If you are a cat owner, you should know that the wrong diet could encourage health issues such as allergies, diabetes, cancer, and kidney disease. Cats need foods that boost their immunity, which means returning to the natural diet of its predecessors. Before cats became domesticated they thrived on small prey, grasses, seeds and nuts. The bones of prey cleaned their teeth, fiber came from fur, and the innards of prey provided moisture and sometimes grain and berries. As cats turned domestic, their diets turned to kibble. Many homeopathic veterinarians say that the digestive system of a cat is not suited for dry cat food. Some even recommend giving your cat bites of raw chicken neck once a week to exercise and clean their gums and teeth. Feline digestive systems are meant to handle and process meat, bones, and most bacteria but a diet laden with grains or vegetables can be difficult to digest. Many problems stem from an unbalanced meal. Imbalances in pH levels can lead to lead to bladder and urinary tract infections
for kitty. Overworked organs, undigested food, and imbalances in pH make toxins that weaken the cat’s immunity system, which leaves a cat defenseless against illness.
Dry foods rob your cat of the moisture needed to digest foods and remain hydrated. A perfectly healthy cat should not be thirsty.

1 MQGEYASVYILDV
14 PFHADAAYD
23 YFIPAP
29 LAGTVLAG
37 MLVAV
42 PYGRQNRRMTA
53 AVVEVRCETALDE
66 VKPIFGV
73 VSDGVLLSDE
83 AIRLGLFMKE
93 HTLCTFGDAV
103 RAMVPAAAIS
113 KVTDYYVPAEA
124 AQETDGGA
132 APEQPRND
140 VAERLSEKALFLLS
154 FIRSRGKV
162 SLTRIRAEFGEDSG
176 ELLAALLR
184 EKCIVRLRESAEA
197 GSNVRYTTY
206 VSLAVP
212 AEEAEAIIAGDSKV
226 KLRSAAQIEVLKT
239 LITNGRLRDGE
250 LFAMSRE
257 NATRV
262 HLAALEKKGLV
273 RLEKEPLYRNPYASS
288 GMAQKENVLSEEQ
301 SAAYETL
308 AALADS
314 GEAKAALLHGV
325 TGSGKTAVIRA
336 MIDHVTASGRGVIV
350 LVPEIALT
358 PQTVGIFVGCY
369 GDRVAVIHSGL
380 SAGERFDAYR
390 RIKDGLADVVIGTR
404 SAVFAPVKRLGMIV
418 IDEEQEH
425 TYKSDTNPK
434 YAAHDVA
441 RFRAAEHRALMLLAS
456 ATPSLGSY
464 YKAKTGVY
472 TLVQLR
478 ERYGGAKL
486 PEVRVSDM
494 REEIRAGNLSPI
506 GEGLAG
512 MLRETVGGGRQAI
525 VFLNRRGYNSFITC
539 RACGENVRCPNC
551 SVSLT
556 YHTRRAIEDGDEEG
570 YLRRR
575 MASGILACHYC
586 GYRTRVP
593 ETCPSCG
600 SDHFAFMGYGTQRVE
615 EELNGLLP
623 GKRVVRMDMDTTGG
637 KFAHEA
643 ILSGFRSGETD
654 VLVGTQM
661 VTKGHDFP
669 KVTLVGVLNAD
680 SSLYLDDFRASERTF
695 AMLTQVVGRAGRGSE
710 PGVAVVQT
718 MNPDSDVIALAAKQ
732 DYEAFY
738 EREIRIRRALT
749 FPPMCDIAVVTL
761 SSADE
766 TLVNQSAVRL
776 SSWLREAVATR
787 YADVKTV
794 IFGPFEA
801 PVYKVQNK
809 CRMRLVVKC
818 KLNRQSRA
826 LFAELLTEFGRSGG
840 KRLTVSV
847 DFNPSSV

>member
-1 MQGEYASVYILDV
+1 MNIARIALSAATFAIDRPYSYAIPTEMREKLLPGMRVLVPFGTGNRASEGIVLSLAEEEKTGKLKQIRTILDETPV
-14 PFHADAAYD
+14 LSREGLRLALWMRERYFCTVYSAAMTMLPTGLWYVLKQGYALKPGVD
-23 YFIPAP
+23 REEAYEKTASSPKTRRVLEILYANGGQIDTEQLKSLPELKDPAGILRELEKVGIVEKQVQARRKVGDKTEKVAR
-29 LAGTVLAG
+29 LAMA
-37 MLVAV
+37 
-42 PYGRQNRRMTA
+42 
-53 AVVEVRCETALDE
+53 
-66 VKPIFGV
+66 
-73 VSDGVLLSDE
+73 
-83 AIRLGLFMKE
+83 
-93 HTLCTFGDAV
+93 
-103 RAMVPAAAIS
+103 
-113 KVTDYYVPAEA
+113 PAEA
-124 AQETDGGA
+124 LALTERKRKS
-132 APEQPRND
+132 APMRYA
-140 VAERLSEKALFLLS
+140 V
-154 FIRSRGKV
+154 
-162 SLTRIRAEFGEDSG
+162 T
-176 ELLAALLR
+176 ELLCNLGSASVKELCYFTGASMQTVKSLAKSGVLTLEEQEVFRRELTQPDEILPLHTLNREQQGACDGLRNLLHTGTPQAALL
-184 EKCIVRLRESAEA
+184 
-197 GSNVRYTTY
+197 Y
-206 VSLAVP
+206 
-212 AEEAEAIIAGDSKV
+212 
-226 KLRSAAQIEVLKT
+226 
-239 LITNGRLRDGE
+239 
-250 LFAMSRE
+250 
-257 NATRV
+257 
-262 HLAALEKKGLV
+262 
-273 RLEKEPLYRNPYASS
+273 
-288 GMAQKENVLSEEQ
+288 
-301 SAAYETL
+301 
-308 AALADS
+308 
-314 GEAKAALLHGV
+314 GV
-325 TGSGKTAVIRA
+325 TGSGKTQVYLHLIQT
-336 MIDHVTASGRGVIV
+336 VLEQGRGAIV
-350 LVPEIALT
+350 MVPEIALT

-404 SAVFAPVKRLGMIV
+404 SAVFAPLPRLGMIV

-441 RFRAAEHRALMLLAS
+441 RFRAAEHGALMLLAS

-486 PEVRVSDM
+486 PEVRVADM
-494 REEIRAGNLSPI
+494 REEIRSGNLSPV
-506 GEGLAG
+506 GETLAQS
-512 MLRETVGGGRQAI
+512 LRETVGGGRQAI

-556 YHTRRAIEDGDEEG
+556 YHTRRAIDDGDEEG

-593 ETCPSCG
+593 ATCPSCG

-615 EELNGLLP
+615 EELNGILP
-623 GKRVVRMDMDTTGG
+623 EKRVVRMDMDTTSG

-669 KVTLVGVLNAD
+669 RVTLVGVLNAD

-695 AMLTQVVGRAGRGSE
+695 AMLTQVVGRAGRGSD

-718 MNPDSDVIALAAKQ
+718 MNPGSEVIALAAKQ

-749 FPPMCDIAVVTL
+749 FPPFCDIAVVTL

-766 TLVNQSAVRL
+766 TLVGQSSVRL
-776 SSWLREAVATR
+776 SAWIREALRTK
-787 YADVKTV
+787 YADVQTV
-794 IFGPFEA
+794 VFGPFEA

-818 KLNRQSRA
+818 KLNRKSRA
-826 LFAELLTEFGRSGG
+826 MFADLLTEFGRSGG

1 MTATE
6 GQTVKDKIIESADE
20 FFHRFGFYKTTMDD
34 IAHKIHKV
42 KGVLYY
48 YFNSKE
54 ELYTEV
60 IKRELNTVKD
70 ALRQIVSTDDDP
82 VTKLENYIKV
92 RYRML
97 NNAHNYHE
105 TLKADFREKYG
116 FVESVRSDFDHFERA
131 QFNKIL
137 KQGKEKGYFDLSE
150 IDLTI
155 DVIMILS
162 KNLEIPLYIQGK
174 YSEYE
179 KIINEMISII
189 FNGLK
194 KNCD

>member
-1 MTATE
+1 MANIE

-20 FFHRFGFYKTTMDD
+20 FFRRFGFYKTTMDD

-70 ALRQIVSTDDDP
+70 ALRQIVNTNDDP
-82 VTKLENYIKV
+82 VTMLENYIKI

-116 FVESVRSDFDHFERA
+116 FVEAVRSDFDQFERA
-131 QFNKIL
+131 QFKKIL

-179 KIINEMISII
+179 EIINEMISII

If you or your cat is not easily swayed by a change in diet, you may want to start out with a moist, low-carb diet or raw food supplement. Studies have shown that cats that were fed raw meat diets were much healthier than those fed cooked meat. Raw diets have also been shown to prevent intestinal cancer, cystitis, and disorders of the immune system.
Turkey, chicken, and beef are the safest meats, raw or cooked, for your kitty. Any type of organ meat is super for the vitamins and minerals it holds. Vegetables will supply fiber, vitamin A & C, and water. Vets also recommend adding in some fish or salmon oil for the omega-3 fatty acids, and some crushed eggshells for calcium to a cat’s diet.
Try to keep your cat away from onions, which destroy red bloods and cause anemia in felines. If your cat is a fish lover make it a rare treat as mercury is a cat concern; two to three times a week is safe. Never feed your cat chocolate. Even in small amounts it can be detrimental and life threatening. If you suspect your cat has partaken of this sweet treat, take him to the vet immediately.
Contact your veterinarian or animal nutritionist for a specific diet plan for your cat. Also be aware of any behaviors or changes in kitty’s habits that could signal a problem.